Research Output

Making co-op work: an exploration of student attitudes to co-op programs.

  Engineering and computing at university both have a long tradition of co-operative education which plays a vital role in developing students' applied skills and giving confidence to both students and potential employers. Co-op education refers to relevant work experience integrated into a course. The main motivation for students in completing a co-op program, or placement, is in their increased employability skills; however, students cite other benefits such as increased interest in their subjects at university, improved grades on return from placement and support for career decisions. A study was designed to explore the reasons why students did not take a placement, and we considered both those students who tried but were not successful in securing a placement and those who did not apply for placements. The qualitative study revealed that students who applied but were not successful had in some cases limited their options by being selective in the placements for which they had applied. For some, it came down to excessive competition for the roles. For those that did not apply, stated reasons included anxiety about their abilities, sacrifices (such as giving up part-time paid work and apartments), concern about losing their study skills and difficulties in reconciling family and social commitments with the time requirements of full-time work. This paper explores the findings and asks how we can make coop programs work for students.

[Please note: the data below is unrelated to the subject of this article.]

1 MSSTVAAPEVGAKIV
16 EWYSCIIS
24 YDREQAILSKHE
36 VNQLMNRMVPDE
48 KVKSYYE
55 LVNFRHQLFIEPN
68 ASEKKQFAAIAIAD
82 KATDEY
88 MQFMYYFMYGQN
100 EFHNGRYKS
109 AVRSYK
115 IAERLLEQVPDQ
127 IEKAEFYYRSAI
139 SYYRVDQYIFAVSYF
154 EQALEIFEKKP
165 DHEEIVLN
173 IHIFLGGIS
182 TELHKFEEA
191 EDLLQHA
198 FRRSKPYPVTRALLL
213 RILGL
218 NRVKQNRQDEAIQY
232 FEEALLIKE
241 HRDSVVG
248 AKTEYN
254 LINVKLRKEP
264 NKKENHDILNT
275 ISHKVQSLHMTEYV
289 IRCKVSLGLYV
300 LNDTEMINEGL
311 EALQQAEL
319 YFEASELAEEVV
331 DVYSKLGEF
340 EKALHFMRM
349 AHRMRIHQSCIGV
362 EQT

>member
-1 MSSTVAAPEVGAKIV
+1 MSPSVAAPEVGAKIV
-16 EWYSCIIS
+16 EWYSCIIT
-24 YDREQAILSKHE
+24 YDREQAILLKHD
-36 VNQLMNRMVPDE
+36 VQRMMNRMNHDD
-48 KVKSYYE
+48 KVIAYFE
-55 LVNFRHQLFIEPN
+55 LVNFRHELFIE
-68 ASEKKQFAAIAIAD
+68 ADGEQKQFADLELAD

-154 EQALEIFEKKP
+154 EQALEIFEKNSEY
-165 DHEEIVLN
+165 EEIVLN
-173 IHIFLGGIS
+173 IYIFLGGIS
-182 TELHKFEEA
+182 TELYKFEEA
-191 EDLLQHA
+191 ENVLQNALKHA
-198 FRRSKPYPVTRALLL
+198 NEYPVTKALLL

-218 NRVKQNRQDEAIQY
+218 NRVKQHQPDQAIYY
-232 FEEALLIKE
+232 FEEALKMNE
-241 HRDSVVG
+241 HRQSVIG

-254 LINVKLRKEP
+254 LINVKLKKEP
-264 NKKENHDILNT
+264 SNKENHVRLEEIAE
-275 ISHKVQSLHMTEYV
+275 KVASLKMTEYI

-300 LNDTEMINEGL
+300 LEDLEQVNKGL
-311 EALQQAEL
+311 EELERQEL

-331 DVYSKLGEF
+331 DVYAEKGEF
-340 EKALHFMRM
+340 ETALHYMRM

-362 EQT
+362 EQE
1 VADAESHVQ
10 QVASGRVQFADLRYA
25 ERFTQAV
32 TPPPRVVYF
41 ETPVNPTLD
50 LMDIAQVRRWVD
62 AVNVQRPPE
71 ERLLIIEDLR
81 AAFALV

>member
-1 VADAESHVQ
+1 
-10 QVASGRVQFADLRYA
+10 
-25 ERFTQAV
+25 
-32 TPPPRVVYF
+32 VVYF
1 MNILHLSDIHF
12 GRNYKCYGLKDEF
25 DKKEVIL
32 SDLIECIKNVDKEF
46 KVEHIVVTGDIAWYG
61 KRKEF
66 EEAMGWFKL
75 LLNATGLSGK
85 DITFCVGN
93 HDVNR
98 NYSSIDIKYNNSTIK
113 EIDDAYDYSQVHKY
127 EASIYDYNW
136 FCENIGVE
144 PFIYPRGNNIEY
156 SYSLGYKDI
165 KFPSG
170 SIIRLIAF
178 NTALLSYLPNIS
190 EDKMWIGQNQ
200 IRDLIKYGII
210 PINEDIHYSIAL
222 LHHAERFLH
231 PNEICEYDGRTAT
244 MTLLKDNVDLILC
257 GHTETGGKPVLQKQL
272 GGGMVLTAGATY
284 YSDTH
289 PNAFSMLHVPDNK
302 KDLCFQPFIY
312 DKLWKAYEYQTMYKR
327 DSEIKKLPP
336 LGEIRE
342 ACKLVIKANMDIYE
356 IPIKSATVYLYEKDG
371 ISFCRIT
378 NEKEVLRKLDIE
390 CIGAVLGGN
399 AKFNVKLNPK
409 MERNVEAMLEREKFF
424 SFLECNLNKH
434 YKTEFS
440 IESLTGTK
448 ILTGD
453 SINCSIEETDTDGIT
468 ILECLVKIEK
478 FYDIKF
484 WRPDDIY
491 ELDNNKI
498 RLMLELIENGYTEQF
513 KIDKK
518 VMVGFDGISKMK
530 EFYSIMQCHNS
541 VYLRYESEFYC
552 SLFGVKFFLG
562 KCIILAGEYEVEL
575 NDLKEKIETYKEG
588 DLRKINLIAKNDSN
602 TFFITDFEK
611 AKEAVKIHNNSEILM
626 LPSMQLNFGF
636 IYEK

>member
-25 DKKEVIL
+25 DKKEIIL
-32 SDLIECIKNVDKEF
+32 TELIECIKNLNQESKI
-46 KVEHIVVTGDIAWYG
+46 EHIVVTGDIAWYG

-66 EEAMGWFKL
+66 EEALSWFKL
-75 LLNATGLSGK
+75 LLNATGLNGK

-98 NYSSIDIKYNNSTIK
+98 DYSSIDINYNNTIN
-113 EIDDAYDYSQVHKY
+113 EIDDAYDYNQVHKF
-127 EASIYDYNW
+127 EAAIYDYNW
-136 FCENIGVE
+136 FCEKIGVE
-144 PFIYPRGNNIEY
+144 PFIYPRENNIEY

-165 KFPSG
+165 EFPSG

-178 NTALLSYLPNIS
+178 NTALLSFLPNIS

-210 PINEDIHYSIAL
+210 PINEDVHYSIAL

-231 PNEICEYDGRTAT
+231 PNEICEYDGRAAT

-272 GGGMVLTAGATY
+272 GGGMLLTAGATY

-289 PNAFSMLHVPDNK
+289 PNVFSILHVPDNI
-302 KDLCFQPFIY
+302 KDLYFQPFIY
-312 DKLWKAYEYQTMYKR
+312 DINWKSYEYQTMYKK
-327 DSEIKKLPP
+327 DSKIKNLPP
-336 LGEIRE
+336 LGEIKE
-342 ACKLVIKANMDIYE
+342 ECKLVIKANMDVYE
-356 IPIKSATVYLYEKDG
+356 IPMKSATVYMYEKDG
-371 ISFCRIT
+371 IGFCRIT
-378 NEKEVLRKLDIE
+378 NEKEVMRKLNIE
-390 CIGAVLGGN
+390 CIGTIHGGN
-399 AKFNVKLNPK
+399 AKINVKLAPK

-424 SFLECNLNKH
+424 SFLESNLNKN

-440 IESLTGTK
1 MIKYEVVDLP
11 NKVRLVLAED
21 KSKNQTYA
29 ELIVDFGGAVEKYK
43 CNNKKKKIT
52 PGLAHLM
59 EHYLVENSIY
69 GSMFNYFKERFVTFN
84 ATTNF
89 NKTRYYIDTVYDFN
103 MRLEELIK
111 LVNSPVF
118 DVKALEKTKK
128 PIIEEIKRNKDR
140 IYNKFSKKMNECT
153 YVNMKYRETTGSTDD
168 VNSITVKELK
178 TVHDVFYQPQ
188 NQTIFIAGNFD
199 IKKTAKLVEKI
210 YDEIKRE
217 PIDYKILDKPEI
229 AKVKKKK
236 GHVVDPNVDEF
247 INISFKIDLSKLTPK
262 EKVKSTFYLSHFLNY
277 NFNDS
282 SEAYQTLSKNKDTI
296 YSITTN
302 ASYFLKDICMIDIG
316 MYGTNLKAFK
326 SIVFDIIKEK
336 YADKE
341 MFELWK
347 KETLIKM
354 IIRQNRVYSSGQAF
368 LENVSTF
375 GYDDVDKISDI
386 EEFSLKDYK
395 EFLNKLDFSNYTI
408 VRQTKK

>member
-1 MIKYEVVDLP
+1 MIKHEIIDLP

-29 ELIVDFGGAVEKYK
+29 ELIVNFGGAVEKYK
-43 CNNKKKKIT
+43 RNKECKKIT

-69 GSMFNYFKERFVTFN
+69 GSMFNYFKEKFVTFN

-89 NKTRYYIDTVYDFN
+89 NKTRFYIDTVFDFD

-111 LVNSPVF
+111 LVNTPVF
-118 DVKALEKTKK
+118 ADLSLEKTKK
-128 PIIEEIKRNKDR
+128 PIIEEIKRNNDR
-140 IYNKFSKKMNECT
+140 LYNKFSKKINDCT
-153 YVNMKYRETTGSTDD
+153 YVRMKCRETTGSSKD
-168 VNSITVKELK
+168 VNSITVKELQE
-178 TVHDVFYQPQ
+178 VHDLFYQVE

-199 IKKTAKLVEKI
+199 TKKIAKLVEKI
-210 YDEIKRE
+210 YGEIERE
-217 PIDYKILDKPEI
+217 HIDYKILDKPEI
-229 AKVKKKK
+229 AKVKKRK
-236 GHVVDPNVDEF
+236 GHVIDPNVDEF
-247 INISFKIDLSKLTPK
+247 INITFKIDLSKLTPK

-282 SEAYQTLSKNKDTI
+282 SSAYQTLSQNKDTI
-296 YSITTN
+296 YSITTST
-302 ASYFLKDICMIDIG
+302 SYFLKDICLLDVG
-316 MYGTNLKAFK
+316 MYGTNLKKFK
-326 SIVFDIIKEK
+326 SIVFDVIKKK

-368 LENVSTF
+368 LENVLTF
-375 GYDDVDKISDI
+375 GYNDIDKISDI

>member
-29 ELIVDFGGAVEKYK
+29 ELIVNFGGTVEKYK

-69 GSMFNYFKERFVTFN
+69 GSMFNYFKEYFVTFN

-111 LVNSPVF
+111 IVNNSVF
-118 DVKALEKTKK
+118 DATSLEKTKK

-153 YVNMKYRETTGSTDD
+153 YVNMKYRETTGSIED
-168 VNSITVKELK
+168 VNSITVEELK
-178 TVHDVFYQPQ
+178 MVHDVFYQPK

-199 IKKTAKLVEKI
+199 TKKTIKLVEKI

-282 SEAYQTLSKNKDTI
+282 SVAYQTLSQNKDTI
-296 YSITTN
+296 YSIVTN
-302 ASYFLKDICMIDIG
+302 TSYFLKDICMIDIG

• Date:

    30 September 2015

  • Publication Status:


  • Publisher

    Institute of Electrical & Electronics Engineers (IEEE)

  • DOI:


  • Library of Congress:

    QA75 Electronic computers. Computer science

  • Dewey Decimal Classification:

    005 Computer programming, programs & data


Smith, S., Berg, T. & Smith, C. (2015). Making co-op work: an exploration of student attitudes to co-op programs. In Frontiers in Education Conference (FIE), 2015. 32614 2015. IEEE, 1-6. doi:10.1109/fie.2015.7344173. ISBN 978-1-4799-8454-1



Professional identity, employability, computing,

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